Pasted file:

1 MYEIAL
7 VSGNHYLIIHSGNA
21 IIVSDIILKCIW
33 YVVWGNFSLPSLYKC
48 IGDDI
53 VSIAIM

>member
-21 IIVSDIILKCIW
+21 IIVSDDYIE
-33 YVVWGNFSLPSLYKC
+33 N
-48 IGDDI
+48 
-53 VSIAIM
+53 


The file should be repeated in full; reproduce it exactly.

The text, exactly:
1 MYEIAL
7 VSGNHYLIIHSGNA
21 IIVSDIILKCIW
33 YVVWGNFSLPSLYKC
48 IGDDI
53 VSIAIM

>member
-21 IIVSDIILKCIW
+21 IIVSDDYIE
-33 YVVWGNFSLPSLYKC
+33 N
-48 IGDDI
+48 
-53 VSIAIM
+53 